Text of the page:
I have the same outcome when I actually give it 10 Volts as external source.  It appears to still be using an internal power source, since I still get about 7.8 volts on the pins. 


So, the heart of my question remains.  How can I make it so that I bypass the 9237 as the power source, and instead use the external voltage.  Flipping the software switch has no effect.  Either I am doing something wrong, or it is not working as it should. 

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Message 7 of 21


I spoke with the Product Support Engineer who directly supports the NI 9237. Listed below are his comments on the issue.
When external excitation is enabled on the NI-9237, the excitation ± terminals (pins 6 and 7) disconnect from the internal cDAQ backplane source and connect to the 4 terminal EX ± AI Bridge on the front of the device.  With external excitation enabled, a 2-10 volt external power supply needs to be connected in order to provide excitation.The external excitation pins on the NI-9237 are a direct pass through from the 4 pin connector to the EX +/- pins on each channel.  The voltage is not regulated, the externally supplied voltage is passed directly through to each channel.  Setting a different excitation value in software does not change this behavior.
NOTE: If external excitation is selected but an external excitation source is not connected there will be a voltage present on the (EX ±)  because these channels are not completely decoupled from the internal excitation source.  The voltage here is relative to any previous external excitation source that may have been connected.  This voltage is generally between 4 and 10 volts.
It seems that from the above statement that perhaps the 7.8 V signal that you are seeing is the remnants of the previous internal excitation that you have selected. The internal excitation sourcing should be closed when you select external as the source. How are you connecting the excitation source? Figure 1 on page 6 of the NI User manual shows the connection diagram for connecting the external excitation source. What power supply are you using to supply the external excitation? Can it sufficiently supply the 286 mW (10 V, 28.6 mA)?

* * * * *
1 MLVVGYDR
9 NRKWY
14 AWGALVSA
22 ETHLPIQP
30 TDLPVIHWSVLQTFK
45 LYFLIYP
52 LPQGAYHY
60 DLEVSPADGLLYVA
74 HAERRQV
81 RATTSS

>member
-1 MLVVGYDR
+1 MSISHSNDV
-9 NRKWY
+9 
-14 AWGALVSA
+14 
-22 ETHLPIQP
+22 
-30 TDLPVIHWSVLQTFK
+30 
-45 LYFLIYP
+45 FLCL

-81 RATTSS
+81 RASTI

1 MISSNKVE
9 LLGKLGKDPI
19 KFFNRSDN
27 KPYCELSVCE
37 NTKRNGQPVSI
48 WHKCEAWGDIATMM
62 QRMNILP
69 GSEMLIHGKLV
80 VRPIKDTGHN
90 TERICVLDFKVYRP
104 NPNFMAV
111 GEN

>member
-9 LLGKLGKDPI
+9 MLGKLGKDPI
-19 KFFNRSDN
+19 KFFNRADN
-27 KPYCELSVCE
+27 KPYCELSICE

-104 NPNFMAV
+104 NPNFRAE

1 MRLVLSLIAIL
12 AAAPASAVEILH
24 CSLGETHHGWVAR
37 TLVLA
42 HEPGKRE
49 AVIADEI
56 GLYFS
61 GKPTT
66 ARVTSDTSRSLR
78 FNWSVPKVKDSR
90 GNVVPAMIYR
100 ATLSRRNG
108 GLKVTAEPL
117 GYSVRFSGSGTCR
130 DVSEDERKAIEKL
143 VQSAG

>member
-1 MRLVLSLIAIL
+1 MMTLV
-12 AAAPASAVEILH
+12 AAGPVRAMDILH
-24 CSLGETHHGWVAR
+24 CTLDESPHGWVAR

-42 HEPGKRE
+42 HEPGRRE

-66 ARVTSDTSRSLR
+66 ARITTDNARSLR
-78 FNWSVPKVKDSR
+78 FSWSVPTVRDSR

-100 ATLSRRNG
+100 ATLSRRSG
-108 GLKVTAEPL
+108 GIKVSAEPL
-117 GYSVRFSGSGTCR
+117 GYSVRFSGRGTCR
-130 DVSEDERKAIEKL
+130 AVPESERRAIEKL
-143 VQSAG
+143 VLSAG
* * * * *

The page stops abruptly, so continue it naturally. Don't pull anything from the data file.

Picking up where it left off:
National Instruments
Software Group Manager
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Message 8 of 21

Hi Frank:

Thanks for the continuing interest in this topic. 

As I briefly hinted in my first post I am using the little connector NI supplied to connect to the external EX+ and EX- pins on the 9237 (as shown in Figure 1 on page 6 of the manual).  I just verified again that I actually do get 10 V at the connector before it is plugged into the 9237. 

The power supply itself is very robust, a BK Precision 9110, which can supply up to 100 watts of power (in range of 0-60 volts and up to 5 amps). 


So it sure seems like that 10 V is not making it inside the NI, and we get the residual voltage.


What next? 

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Message 9 of 21



So it seems that we have everything hooked up correctly to the 9237 and your code seems to be correct, as you are choosing the excitation source to be external correctly. Normally the excitation going into the device should be switched off when you select external excitation. I wanted to do a DAQmx create task in Measurement and Automation Explorer, however the error that we were getting was related to not having a Development Environment installed such as Labview, Signal Express, or CVI. One last thing that we can do to test the hardware would be to use a task to verify that the device is functioning correctly. If you would like, we have Signal Express LE which is a simple development environment with limited features that is offered that can do one of these tests.   

National Instruments
Software Group Manager
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Message 10 of 21